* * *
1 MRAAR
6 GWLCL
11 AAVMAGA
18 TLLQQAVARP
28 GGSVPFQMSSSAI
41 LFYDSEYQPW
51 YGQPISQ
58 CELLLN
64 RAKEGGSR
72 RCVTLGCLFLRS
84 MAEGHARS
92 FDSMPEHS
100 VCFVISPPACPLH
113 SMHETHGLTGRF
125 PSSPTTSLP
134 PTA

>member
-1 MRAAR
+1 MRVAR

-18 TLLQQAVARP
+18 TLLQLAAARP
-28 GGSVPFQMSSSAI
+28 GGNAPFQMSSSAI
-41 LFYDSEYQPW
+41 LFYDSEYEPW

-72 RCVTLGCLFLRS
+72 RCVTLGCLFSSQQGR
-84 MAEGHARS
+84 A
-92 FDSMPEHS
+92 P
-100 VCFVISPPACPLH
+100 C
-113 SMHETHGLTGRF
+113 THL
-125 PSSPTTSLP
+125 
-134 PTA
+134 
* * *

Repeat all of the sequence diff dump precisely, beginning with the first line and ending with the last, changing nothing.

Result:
1 MRAAR
6 GWLCL
11 AAVMAGA
18 TLLQQAVARP
28 GGSVPFQMSSSAI
41 LFYDSEYQPW
51 YGQPISQ
58 CELLLN
64 RAKEGGSR
72 RCVTLGCLFLRS
84 MAEGHARS
92 FDSMPEHS
100 VCFVISPPACPLH
113 SMHETHGLTGRF
125 PSSPTTSLP
134 PTA

>member
-1 MRAAR
+1 MRVAR

-18 TLLQQAVARP
+18 TLLQLAAARP
-28 GGSVPFQMSSSAI
+28 GGNAPFQMSSSAI
-41 LFYDSEYQPW
+41 LFYDSEYEPW

-72 RCVTLGCLFLRS
+72 RCVTLGCLFSSQQGR
-84 MAEGHARS
+84 A
-92 FDSMPEHS
+92 P
-100 VCFVISPPACPLH
+100 C
-113 SMHETHGLTGRF
+113 THL
-125 PSSPTTSLP
+125 
-134 PTA
+134 